Edible Battery To Power Internal Medical Devices

Devour the power!
Christopher Bettinger displaying an edible battery made with melanin and dissolvable materials on his tongue.
Christopher Bettinger and his edible battery. Bettinger Lab

Imagine taking a pill with an ingestible sensor that takes measurements and sends information wirelessly to your doctor, or a pill that senses changes in your gut microbiome and adjusts its dose accordingly. Ingestible medical devices promise such applications, and many more, but a big challenge is making their power sources safe for our bodies.

“For decades, people have been envisioning that one day, we would have edible electronic devices to diagnose or treat disease,” materials scientist Christopher Bettinger said in a statement. “But if you want to take a device every day, you have to think about toxicity issues. That’s when we have to think about biologically derived materials that could replace some of these things you might find in a RadioShack.”

Bettinger and his team at Carnegie Mellon University have taken a big step towards that goal. They’ve developed a battery out of melanin, a pigment that occurs naturally in our skin, hair, and eyes. Melanins protect our bodies from free radicals, but they also bind and unbind metallic ions, a chemical process crucial to the function of batteries.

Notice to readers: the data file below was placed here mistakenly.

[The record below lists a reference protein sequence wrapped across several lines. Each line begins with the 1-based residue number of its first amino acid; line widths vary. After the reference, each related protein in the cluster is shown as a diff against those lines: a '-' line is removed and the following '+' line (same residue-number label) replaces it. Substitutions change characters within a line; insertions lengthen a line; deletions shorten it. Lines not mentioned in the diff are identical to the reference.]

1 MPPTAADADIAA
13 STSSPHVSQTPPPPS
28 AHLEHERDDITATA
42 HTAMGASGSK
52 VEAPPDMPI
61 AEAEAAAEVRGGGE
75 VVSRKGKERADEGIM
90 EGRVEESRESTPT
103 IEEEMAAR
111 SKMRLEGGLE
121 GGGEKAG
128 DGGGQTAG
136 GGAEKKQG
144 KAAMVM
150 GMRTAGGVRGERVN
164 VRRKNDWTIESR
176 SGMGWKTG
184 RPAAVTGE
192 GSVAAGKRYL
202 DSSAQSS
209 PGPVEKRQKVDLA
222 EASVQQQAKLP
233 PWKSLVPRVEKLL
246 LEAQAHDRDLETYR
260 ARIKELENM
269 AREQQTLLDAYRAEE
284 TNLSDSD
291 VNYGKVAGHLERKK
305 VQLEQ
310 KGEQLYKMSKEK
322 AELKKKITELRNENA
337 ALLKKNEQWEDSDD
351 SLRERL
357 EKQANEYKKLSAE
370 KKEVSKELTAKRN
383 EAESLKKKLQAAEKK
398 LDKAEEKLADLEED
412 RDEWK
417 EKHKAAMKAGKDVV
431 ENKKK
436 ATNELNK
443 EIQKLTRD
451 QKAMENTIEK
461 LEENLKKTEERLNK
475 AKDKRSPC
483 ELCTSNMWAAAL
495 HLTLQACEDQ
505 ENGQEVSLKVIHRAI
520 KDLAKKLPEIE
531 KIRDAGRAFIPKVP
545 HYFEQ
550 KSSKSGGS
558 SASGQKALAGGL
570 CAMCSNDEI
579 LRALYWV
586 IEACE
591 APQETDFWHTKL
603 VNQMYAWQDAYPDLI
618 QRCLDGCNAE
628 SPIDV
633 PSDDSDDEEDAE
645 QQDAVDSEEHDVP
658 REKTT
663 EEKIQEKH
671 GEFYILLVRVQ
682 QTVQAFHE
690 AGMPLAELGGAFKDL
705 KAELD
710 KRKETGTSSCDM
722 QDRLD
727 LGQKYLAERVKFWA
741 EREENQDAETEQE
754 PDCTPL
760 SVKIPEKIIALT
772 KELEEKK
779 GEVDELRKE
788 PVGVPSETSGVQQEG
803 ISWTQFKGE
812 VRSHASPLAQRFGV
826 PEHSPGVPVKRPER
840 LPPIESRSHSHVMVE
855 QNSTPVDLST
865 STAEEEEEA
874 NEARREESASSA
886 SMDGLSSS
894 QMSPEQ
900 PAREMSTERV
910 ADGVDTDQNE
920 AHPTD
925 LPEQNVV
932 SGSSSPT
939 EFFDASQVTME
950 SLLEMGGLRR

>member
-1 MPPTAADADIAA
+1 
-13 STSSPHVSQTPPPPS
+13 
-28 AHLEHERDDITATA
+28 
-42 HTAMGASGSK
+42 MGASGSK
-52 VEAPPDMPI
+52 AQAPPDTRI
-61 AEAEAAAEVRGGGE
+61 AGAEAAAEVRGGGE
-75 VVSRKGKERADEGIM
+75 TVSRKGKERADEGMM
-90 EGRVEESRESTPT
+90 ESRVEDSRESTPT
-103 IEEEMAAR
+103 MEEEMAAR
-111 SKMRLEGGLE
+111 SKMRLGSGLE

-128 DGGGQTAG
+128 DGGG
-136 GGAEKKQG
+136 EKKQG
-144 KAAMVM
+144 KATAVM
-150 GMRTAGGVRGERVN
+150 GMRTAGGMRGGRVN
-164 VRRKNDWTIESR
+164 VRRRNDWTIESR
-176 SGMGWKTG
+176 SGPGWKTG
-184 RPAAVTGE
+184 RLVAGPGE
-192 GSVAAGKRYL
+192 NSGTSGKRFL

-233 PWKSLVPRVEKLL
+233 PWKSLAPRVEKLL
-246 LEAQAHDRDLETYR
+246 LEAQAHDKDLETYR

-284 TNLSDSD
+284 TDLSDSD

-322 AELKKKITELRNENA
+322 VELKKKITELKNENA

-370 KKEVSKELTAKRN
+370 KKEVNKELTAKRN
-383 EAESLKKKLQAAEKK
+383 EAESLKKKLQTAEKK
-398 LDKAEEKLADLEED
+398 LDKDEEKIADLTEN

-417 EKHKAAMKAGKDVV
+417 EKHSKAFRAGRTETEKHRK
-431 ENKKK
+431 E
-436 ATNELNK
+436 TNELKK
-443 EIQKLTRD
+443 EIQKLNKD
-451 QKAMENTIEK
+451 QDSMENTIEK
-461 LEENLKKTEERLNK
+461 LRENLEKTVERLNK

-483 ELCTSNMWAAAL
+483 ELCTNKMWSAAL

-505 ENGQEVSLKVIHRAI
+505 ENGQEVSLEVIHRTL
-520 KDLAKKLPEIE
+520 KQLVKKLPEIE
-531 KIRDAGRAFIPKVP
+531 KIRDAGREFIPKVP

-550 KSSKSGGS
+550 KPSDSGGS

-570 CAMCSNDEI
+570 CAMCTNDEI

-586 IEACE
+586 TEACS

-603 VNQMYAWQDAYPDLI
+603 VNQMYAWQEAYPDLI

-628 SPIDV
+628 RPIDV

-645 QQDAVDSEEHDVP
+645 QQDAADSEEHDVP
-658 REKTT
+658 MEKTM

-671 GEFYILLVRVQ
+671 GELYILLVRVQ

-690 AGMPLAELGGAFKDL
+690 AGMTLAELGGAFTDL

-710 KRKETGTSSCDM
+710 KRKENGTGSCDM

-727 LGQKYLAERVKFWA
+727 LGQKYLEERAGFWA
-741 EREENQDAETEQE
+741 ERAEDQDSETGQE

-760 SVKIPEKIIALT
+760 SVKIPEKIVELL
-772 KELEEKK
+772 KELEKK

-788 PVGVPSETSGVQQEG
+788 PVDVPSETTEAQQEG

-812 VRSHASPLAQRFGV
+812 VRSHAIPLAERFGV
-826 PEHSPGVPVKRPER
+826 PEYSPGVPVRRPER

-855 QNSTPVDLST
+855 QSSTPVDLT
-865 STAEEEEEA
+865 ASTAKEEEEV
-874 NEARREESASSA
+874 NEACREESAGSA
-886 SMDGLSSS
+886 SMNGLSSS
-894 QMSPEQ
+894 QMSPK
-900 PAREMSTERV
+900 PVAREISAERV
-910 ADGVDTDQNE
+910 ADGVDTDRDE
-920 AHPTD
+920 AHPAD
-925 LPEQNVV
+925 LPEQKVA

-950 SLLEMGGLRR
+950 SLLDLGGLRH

The team built the batteries using melanin and other biocompatible materials such as manganese oxide, copper, and iron. They found that the melanin battery could power a 5 milliwatt device for up to 18 hours.

“The beauty is that by definition an ingestible, degradable device is in the body for no longer than 20 hours or so,” Bettinger said. “Even if you have marginal performance, which we do, that’s all you need.”

Ingestible batteries aren’t new, but previous batteries were not biodegradable and thus were intended to be excreted from the body. If used frequently, such batteries could cause harm.

The Carnegie Mellon team is now experimenting with making batteries from other biodegradable materials such as pectin. The next step involves developing a safe, digestible covering for the battery.

The team will present its work today in Philadelphia at the National Meeting & Exposition of the American Chemical Society.